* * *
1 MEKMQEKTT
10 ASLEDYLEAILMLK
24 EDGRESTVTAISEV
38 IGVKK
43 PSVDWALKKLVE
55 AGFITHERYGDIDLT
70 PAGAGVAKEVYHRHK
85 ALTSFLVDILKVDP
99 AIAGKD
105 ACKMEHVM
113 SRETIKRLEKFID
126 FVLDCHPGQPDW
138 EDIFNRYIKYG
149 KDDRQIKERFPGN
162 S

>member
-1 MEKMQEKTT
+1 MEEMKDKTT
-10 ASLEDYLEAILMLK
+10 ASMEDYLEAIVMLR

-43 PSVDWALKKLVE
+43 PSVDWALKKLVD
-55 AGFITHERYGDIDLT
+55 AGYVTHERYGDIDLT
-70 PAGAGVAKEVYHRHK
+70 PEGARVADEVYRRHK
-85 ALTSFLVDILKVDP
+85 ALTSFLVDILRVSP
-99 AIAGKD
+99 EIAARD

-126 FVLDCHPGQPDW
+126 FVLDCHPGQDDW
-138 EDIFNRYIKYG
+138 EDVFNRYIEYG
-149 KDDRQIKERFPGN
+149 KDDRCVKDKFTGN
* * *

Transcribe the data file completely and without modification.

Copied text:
1 MEKMQEKTT
10 ASLEDYLEAILMLK
24 EDGRESTVTAISEV
38 IGVKK
43 PSVDWALKKLVE
55 AGFITHERYGDIDLT
70 PAGAGVAKEVYHRHK
85 ALTSFLVDILKVDP
99 AIAGKD
105 ACKMEHVM
113 SRETIKRLEKFID
126 FVLDCHPGQPDW
138 EDIFNRYIKYG
149 KDDRQIKERFPGN
162 S

>member
-1 MEKMQEKTT
+1 MEEMKDKTT
-10 ASLEDYLEAILMLK
+10 ASMEDYLEAIVMLR

-43 PSVDWALKKLVE
+43 PSVDWALKKLVD
-55 AGFITHERYGDIDLT
+55 AGYVTHERYGDIDLT
-70 PAGAGVAKEVYHRHK
+70 PEGARVADEVYRRHK
-85 ALTSFLVDILKVDP
+85 ALTSFLVDILRVSP
-99 AIAGKD
+99 EIAARD

-126 FVLDCHPGQPDW
+126 FVLDCHPGQDDW
-138 EDIFNRYIKYG
+138 EDVFNRYIEYG
-149 KDDRQIKERFPGN
+149 KDDRCVKDKFTGN